A1 Journal article (refereed)
Improvements in Mindfulness Facets Mediate the Alleviation of Burnout Dimensions (2020)


Kinnunen, S. M., Puolakanaho, A., Tolvanen, A., Mäkikangas, A., & Lappalainen, R. (2020). Improvements in Mindfulness Facets Mediate the Alleviation of Burnout Dimensions. Mindfulness, 11(12), 2779-2792. https://doi.org/10.1007/s12671-020-01490-8


JYU authors or editors


Publication details

All authors or editors: Kinnunen, Sanna M.; Puolakanaho, Anne; Tolvanen, Asko; Mäkikangas, Anne; Lappalainen, Raimo

Journal or series: Mindfulness

ISSN: 1868-8527

eISSN: 1868-8535

Publication year: 2020

Volume: 11

Issue number: 12

Pages range: 2779-2792

Publisher: Springer

Publication country: United States

Publication language: English

DOI: https://doi.org/10.1007/s12671-020-01490-8

Publication open access: Openly available

Publication channel open access: Partially open access channel

Publication is parallel published (JYX): https://jyx.jyu.fi/handle/123456789/71587


Abstract

Objectives While interventions using mindfulness have been effective in treating burnout, the mechanisms of change need more research. This study investigated which of five mindfulness facets (observing, describing, acting with awareness, non-judging, and non-reacting) mediated the intervention effects on three burnout dimensions (exhaustion, cynicism, and reduced professional efficacy) during an 8-week mindfulness-, acceptance-, and value-based (MAV) intervention and a 10-month follow-up.
Methods The participants were a heterogeneous sample of employees suffering from burnout (n = 202, 80% women, mean age = 47.5 years). Latent change score modeling was conducted for each combination of the mindfulness facets and the burnout dimensions. Confidence intervals were calculated for the coefficients in the models.
Results The modeling results showed that mindfulness improvement during the intervention mediated burnout alleviation during both the intervention and the 10-month follow-up. A large spread of mindfulness facets mediated changes in all the burnout dimensions during the intervention (all for cynicism, all except describing for exhaustion, and all except observing for reduced professional efficacy). The improvement in non-judging skills mediated the reductions in all burnout dimensions during the follow-up. For exhaustion, it was the only significant mediator during the follow-up, whereas for cynicism and reduced professional efficacy, describing and observing were additional mediators.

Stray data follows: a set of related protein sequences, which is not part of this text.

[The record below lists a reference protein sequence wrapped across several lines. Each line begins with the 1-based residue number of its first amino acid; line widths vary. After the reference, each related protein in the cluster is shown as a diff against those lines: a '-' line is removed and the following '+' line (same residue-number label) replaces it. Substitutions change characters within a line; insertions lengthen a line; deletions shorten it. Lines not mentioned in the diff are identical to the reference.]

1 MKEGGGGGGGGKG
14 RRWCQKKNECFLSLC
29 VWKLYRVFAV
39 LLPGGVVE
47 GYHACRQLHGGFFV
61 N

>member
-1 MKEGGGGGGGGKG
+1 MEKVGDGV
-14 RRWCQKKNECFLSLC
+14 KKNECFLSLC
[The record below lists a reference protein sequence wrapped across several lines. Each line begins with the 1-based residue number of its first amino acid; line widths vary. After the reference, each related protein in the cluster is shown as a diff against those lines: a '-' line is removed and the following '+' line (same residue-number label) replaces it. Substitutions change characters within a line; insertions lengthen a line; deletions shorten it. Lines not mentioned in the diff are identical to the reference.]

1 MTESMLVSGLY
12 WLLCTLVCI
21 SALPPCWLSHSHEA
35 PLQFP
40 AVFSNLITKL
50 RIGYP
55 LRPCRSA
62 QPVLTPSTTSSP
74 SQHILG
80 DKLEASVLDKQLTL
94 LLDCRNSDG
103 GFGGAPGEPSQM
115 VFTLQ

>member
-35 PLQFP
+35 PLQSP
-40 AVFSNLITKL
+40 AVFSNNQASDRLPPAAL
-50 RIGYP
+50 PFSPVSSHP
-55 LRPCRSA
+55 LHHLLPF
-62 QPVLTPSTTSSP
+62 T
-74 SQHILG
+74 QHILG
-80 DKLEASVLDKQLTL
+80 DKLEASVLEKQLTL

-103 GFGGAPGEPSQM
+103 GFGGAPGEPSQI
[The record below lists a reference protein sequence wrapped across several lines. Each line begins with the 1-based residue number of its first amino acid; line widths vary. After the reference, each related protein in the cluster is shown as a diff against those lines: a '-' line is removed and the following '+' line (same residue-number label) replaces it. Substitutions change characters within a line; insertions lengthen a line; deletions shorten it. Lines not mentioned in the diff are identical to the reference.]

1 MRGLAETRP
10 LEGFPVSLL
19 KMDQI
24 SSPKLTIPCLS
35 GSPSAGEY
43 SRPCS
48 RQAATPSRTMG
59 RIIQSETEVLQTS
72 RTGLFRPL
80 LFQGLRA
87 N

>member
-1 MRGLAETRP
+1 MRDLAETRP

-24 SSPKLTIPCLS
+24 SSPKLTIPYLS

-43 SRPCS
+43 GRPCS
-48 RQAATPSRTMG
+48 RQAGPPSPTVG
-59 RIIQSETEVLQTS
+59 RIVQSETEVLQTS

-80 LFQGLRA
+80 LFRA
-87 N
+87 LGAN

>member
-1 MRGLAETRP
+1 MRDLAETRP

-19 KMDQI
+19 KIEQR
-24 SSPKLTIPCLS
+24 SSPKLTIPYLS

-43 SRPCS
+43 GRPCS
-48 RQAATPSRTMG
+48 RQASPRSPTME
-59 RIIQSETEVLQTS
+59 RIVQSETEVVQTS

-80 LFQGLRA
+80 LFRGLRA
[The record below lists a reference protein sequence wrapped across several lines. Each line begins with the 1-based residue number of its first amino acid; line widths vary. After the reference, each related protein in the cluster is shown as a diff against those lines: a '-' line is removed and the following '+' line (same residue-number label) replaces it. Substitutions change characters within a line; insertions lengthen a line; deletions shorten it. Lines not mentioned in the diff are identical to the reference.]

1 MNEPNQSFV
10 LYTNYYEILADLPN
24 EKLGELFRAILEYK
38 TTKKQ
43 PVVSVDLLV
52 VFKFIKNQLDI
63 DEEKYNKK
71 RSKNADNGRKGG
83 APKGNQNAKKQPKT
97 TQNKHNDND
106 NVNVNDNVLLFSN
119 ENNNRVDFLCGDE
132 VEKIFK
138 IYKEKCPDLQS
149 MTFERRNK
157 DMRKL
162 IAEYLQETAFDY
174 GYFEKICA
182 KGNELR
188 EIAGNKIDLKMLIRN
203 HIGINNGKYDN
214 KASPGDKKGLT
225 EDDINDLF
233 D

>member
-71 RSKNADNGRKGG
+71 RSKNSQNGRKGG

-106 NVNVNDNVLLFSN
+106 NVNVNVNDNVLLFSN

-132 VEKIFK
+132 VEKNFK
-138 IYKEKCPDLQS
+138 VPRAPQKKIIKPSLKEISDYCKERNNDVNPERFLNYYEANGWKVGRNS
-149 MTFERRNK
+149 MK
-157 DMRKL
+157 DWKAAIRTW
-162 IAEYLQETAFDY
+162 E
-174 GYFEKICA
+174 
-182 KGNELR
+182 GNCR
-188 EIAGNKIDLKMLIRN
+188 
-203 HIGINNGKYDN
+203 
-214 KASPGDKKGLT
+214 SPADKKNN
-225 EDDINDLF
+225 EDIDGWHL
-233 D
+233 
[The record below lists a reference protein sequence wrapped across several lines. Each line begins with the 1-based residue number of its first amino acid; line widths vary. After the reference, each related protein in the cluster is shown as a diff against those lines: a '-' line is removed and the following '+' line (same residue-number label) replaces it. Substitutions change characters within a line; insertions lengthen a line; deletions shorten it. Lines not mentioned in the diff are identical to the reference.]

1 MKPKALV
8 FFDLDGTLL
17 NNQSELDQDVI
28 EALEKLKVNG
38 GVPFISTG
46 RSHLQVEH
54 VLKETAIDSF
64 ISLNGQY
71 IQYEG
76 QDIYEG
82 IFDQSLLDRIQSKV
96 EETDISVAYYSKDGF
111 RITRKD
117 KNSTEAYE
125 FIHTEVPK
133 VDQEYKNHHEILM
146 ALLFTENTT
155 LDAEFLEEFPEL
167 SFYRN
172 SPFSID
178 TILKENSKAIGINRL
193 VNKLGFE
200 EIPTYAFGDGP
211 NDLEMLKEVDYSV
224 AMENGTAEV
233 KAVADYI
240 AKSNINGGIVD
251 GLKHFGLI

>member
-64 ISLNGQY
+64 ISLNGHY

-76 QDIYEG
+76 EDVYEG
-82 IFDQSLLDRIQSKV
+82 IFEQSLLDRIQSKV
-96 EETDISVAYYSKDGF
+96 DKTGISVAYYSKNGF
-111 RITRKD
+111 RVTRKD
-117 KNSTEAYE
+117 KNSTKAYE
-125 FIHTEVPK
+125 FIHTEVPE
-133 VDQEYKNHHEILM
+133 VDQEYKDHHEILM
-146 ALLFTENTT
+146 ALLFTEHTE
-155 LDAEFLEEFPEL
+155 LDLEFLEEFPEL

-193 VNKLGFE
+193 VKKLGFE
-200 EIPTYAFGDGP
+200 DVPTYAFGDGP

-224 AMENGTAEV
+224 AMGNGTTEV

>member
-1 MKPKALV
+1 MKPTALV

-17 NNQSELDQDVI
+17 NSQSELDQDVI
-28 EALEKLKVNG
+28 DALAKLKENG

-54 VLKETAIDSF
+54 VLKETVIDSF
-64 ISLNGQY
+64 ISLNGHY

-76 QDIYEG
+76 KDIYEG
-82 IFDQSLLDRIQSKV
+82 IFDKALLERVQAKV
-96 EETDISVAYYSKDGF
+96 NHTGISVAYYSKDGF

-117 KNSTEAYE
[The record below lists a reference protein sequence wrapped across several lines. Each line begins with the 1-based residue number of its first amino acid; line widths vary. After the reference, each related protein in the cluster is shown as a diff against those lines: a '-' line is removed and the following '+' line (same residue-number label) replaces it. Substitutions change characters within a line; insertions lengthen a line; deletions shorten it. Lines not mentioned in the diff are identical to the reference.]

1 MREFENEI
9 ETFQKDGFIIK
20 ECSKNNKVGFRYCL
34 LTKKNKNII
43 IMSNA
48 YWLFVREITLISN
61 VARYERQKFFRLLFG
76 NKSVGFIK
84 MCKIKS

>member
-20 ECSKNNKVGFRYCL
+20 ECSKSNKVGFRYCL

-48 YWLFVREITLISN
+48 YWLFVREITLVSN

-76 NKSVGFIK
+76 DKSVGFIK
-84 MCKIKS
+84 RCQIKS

Conclusions Improving mindfulness facets using a MAV intervention had significant long-term effects on burnout in this study. Non-judging is possibly the most important mindfulness facet to improve in burnout interventions, given that it mediated the changes in all burnout dimensions during both the intervention and 10-month follow-up.


Keywords: mindfulness; exhaustion; meditation; intervention; acceptance and commitment therapy

Free keywords: mindfulness; burnout; mediation; intervention; acceptance and commitment therapy


Contributing organizations


Ministry reporting: Yes

Reporting Year: 2020

JUFO rating: 1


Last updated on 2021-09-08 at 08:49